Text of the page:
• http://lifepart2.com Jonathan Look, Jr.

    I found this a bit sad but perhaps for different reasons. Seems to me that this woman prefers being a victim of her weight more than her desire to do anything about it. She should be happier and healthier if only she took control and fixed the problem. She is a pretty lady and seems bright but that seems hidden with self doubt and an, unfair to herself, resignation to her fate.

  • wendywombat

    All commentors are also reacting to the visualisation of her weight. These photos are excellent in the way they confront and expose the people doing the gazing…..

  • JM

    You are standing in a busy sidewalk, with a camera and tripod set infront of you, while you make ackward poses – and when people get curious, you think they are thinking about your obesity? How sad. It’s not fair to put these people’s faces on the web, judging them with her own insecurities. Her photographs only enables her own insecurities about her weight. Mass shooters usually release a “manifesto” to “justify” their hate. I hope this is not hers. She should seek help…

  • Ambrose

    Any person bending over on a busy city street is going to get looked at. Any person whipping out a paper map it the day of smart phones is going to get stared at. Any adult sitting on a children’s park swing is going to get stared at. These have less to do with obesity and more to do with odd behavior.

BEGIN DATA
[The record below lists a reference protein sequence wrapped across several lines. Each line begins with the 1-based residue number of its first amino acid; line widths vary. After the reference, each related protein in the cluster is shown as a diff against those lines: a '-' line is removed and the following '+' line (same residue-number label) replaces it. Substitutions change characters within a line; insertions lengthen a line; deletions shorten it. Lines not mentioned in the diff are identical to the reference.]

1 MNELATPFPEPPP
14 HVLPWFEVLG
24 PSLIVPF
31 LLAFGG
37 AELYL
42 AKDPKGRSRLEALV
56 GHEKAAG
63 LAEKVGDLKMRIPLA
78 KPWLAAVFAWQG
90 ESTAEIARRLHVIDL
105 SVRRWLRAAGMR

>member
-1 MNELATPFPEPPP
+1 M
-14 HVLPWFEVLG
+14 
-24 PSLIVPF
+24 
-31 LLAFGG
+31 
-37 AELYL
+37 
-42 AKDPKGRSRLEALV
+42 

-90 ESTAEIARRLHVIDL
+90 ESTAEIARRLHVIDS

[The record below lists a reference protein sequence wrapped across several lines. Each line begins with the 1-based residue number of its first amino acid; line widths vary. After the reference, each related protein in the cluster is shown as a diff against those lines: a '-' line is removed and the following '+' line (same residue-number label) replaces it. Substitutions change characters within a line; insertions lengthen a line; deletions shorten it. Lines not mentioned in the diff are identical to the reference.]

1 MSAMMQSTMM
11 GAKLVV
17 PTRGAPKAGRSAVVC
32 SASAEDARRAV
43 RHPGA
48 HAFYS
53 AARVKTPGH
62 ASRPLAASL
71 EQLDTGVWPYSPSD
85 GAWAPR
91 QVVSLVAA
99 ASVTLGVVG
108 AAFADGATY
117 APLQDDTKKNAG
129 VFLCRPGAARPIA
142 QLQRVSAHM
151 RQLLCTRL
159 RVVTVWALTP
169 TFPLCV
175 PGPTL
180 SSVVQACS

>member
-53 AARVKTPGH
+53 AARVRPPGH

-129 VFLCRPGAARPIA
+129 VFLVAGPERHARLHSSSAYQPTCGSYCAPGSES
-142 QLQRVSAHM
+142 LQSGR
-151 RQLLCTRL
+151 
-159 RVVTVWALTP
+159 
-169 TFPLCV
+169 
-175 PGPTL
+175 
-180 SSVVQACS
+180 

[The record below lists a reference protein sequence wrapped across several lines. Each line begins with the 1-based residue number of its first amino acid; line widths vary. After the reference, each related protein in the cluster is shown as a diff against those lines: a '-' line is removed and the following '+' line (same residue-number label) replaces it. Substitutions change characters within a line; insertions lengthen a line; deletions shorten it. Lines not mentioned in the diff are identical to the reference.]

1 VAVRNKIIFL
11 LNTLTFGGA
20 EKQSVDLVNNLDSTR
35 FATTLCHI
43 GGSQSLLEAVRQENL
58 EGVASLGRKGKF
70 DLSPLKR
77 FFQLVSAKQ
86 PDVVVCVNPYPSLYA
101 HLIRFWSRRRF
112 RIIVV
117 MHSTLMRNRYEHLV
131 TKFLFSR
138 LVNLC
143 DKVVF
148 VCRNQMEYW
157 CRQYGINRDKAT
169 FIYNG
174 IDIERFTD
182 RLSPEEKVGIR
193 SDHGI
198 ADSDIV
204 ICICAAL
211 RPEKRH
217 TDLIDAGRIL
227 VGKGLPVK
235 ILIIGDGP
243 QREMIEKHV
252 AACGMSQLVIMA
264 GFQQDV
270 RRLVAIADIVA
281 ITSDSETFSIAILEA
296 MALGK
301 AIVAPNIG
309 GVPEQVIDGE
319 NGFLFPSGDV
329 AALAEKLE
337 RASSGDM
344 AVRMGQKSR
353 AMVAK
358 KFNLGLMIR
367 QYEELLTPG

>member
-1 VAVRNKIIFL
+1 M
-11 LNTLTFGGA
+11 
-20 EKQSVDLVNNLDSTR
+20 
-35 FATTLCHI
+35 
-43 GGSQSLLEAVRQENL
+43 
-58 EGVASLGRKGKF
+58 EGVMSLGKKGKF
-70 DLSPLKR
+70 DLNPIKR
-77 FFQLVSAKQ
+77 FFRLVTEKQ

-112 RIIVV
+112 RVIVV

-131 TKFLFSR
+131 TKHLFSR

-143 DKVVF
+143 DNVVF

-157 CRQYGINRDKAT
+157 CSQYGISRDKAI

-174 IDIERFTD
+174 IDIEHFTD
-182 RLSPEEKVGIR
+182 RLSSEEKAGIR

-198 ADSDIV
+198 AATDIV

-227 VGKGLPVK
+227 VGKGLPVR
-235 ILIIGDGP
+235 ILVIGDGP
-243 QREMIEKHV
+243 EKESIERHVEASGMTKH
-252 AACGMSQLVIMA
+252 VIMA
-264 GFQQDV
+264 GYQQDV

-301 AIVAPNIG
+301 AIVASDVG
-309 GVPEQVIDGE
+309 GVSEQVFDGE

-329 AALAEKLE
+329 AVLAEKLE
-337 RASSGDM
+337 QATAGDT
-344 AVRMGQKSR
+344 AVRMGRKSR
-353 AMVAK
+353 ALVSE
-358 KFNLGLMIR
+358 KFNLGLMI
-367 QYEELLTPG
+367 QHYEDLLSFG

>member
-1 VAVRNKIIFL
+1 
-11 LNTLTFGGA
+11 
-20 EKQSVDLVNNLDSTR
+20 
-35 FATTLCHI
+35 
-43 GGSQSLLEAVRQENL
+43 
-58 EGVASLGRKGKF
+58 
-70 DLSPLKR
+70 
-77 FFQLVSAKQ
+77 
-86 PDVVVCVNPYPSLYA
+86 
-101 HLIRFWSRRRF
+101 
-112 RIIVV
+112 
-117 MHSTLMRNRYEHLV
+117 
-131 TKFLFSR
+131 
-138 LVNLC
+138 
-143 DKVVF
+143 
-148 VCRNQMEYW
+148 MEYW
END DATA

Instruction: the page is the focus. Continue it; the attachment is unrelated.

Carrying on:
• Bob

    Agree with the other posters, all make good points. Especially ICallBull – that police hat sure looks ‘shopped to me.

    I would add:

    Photo 8 guy: “Hey! Lady with the camera. You’re making my kid sad OK? We’re trying to have a fun day at the park here and you’re weirding us out.”

    If she’s insecure about her weight to the point that it’s causing her to have issues, maybe it’s time for her to go see a registered/licensed dietician and a therapist.

  • Chris

    I’ve seen this series a few times as its been making the rounds on blogs. The more I see the images, the more clear it becomes that they have nothing to do with weight – at least outside the photographers head. Like other commenters have said, how is it that the photographer’s odd behavior isn’t called into question? When you put a camera on a tripod in the middle of a public sidewalk, passerbyers notice and look – regardless of who or what is in front of the camera.

    I’d be much more interested in looking at composites of some of the hundreds of images she takes so that everyone in the frame is focused on her. That way, I’d get a sense of what it’s like to be in her head. Seeing images in which 1 or 2 people happen to be looking in her direction just don’t do it for me…

  • Albin

    The cop ought to be disciplined. Otherwise agree many of the glances look pretty casual.

  • dick hertz

    photoshopped hat clearly has a hand holding it from behind the hat. you’ve never grabbed something that shape from behind and not on top or in front?

    also “idiot security guard” person.. those are cops. Idiot cops. I don’t want the significance of how rude/disrespectful/and assholish cops really are. Because they’re just like everyone else.

    this fat chick clearly has some fat issues, and I’m only going to call it out because thats what you are, fat. Yes people can be rude by calling it out arbitrarily.. so why would you have us do it willingly by our commentary to your photos? Hey look how this fat girl takes pictures of herself thinking shes being gawked at for being fat.

    Regardless of the fact that 90% of these people dont seem to give two shits about her existence, let alone her weight… does she not think that people who gawk or do insulting things behind a fat persons back dont do that to ANYONE with ANY difference that they find target-able?

  • sick of bad photography

    Not only is there no strong visual evidence to prove the series’ concept but the photographs themselves have zero artistic merit.

  • M